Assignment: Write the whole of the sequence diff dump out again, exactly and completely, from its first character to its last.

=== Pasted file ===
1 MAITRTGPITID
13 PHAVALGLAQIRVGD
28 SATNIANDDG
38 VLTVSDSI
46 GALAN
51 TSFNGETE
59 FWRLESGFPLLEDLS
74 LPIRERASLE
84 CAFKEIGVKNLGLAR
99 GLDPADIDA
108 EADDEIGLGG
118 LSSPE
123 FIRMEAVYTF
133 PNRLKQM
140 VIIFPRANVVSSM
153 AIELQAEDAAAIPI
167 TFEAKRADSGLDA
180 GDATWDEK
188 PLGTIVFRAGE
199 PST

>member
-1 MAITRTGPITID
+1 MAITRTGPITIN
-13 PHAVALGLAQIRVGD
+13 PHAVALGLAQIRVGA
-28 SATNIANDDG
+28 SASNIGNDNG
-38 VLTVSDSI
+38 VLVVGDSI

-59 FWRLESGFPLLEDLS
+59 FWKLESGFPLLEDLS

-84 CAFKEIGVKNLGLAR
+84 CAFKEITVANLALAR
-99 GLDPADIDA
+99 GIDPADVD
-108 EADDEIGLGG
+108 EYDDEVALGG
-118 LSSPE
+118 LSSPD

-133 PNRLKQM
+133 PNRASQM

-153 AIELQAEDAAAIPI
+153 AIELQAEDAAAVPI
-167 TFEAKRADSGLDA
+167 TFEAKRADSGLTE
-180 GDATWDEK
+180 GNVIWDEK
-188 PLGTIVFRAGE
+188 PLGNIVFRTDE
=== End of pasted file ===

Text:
1 MAITRTGPITID
13 PHAVALGLAQIRVGD
28 SATNIANDDG
38 VLTVSDSI
46 GALAN
51 TSFNGETE
59 FWRLESGFPLLEDLS
74 LPIRERASLE
84 CAFKEIGVKNLGLAR
99 GLDPADIDA
108 EADDEIGLGG
118 LSSPE
123 FIRMEAVYTF
133 PNRLKQM
140 VIIFPRANVVSSM
153 AIELQAEDAAAIPI
167 TFEAKRADSGLDA
180 GDATWDEK
188 PLGTIVFRAGE
199 PST

>member
-1 MAITRTGPITID
+1 MAITRTGPITIN
-13 PHAVALGLAQIRVGD
+13 PHAVALGLAQIRVGA
-28 SATNIANDDG
+28 SASNIGNDNG
-38 VLTVSDSI
+38 VLVVGDSI

-59 FWRLESGFPLLEDLS
+59 FWKLESGFPLLEDLS

-84 CAFKEIGVKNLGLAR
+84 CAFKEITVANLALAR
-99 GLDPADIDA
+99 GIDPADVD
-108 EADDEIGLGG
+108 EYDDEVALGG
-118 LSSPE
+118 LSSPD

-133 PNRLKQM
+133 PNRASQM

-153 AIELQAEDAAAIPI
+153 AIELQAEDAAAVPI
-167 TFEAKRADSGLDA
+167 TFEAKRADSGLTE
-180 GDATWDEK
+180 GNVIWDEK
-188 PLGTIVFRAGE
+188 PLGNIVFRTDE